How do you rise after you fall? That is the question that Vita must answer in S.N. Jones’s historical fantasy novel, Exordium, the first book in the Tempus series. As Vita is thrust into a new position of power, she must face a growing threat of revenge, family tragedy, and her own demons to try and save the peace she and her kingdom once knew.
S.N. Jones grew up in Northern Kentucky and earned a Bachelor of Arts in Public Relation and a Bachelor of Arts in Spanish Language Studies from Western Kentucky University. She currently works and lives in St. Louis, where she continues to write. She, and her book Exordium, were awarded the 2018 National Civic Expression Award from the Scholastic Art and Writing Competition, funded by the Alliance for Young Artists and Writers.
Jones talked about her writing and the inspirations behind the work she does.
Why did you start writing?
I started writing because talking out loud and acting out the scenes in my head were so temporary. They’d slip away after I was done. But then, I learned to write those ideas down and work on them until they were more than just wisps of memories that would float away. That’s why I started writing. But I continued because it became a lifeline. It became a way to cope with the things going on around me and in my own mind.
Have you had any special training or college experience for writing?
I have not had special training for creative writing, but I have for professional and marketing writing. I have a degree in public relations that helped with that.
What do you love about writing?
I love that it is a way to take everything I am feeling and make it something beautiful. It has the capacity to be a conduit. In the past, it has taken my worst memories and feelings and helped me to not only grapple with them, but understand them. Writing is the one thing that I could do forever or talk about forever. It lights a fire in me that I don’t get to light much anymore.
What inspires you?
People inspire me. Many of the characters in my books are based on real people, mostly those I know personally. Once you realize everyone is living their own story as their own protagonist, it becomes almost natural to extrapolate what goes on in their minds and what their story would be like in a different place and time. Music also inspires me. It’s like certain notes or melodies match a wavelength in my mind and I see a situation or scene play out.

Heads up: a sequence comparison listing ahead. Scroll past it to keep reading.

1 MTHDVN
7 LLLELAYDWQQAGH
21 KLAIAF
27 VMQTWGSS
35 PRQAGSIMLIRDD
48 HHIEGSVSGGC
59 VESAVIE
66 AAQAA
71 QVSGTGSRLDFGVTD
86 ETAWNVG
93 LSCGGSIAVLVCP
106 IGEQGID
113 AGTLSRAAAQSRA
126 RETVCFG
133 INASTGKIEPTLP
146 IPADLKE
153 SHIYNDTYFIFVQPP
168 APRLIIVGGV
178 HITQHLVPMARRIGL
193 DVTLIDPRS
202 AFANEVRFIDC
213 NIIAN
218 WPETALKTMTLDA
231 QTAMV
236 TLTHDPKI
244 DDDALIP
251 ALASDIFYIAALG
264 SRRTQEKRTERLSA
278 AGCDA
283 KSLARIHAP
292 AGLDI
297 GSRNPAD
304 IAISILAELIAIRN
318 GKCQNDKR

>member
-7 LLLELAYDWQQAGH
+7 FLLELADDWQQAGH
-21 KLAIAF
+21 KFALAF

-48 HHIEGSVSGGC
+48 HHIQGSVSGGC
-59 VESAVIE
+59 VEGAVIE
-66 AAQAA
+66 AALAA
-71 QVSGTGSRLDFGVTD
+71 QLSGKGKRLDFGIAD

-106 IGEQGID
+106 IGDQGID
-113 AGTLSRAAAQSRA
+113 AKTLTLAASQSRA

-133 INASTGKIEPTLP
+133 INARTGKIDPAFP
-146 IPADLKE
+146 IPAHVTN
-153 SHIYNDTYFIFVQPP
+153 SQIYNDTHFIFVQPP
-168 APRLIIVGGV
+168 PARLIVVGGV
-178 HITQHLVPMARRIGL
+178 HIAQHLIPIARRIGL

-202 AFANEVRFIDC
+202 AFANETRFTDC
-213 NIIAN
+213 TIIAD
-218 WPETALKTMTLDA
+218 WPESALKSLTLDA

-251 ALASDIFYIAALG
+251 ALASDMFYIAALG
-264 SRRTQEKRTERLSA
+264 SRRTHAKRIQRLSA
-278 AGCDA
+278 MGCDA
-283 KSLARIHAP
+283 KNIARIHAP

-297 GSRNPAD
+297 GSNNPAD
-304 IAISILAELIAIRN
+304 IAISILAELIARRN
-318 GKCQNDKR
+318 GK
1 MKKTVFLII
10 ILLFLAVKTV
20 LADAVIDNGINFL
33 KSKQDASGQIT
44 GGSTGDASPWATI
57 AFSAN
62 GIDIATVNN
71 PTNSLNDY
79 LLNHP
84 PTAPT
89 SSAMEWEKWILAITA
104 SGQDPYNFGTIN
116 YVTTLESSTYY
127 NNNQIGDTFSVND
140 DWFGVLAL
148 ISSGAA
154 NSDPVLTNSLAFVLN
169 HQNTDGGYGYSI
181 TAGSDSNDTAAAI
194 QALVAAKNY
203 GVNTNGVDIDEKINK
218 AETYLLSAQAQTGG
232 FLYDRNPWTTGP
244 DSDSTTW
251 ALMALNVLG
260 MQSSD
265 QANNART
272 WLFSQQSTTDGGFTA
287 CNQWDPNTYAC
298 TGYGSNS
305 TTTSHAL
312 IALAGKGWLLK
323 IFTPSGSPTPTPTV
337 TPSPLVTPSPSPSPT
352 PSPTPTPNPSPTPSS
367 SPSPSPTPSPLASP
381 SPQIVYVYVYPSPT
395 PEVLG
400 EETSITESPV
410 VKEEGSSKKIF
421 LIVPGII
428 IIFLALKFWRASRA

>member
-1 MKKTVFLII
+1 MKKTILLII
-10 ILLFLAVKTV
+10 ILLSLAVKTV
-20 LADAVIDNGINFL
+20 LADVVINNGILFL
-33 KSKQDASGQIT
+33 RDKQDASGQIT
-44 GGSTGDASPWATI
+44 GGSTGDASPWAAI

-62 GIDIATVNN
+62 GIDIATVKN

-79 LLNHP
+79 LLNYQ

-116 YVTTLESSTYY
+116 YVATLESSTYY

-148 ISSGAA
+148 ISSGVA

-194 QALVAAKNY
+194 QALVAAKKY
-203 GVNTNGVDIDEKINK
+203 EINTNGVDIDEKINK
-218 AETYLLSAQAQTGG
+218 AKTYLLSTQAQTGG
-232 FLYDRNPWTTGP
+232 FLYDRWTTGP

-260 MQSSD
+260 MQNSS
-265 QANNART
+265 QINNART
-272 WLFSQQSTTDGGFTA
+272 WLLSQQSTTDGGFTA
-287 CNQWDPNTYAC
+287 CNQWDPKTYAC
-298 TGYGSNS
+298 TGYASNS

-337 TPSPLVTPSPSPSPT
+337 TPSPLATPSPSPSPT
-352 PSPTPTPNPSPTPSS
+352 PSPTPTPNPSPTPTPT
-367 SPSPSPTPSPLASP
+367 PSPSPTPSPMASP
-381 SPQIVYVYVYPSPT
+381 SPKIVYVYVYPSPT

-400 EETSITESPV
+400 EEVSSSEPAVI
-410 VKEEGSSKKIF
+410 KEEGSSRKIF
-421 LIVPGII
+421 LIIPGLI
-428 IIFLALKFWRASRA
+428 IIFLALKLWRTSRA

Where did you get your character inspiration from?
Mostly real life. Especially for Vita, it was a way of coping with what was going on in my life. To that extent, Vita and I share a lot of traits and experiences.
What are your favorite authors or series?
The easy answer is anything Tolkien. It’s easy to look back at the work he did in fantasy and gloss over how much of the groundwork he laid for this genre. Another of my favorite authors is Edgar Allen Poe. The emotional strings he puppeteers are present in every story and poem I read of his. I also love Mary Shelley for her trailblazing and critique on man’s god complex.
What themes do you write about and why?
One of my favorite themes to write about is choosing your family. It’s near and dear to my heart because I have lived it. I have this deep belief that the people who choose to love you and whom you choose to love will have much greater of an impact on you than blood ties.
I also write a lot about mental illness and the symptoms that come with it. On the one hand, I love psychology and took several classes in college. On the other hand, mental illness is experienced by countless people. And the more we talk about it and represent those who live with it in literature without romanticizing it, the more people can feel like they aren’t alone. That is, at least, what I wanted when I read in middle school and high school.
What shaped you into the author you are today?
Disappointment. When you start off writing, everything is rosy and amazing. But then, when you finish your work, you realize that there are countless others out there who have done the same. Writing has disappointed me again and again. But I still go back to it because it’s what I know and what I love.
Do you have any advice for other writers?
Sometimes what seems like the right time isn’t the right time. You can finish your project and send it off to be in someone else’s hands but there is no guarantee all of your dreams are going to come true in that moment. So you have to be prepared to put it on the shelf and wait for the right time.
What’s next for you? Do you have any new books in the works?
I have finished the two sequels to Exordium. Now I am just waiting for the right opportunity and reason to present them.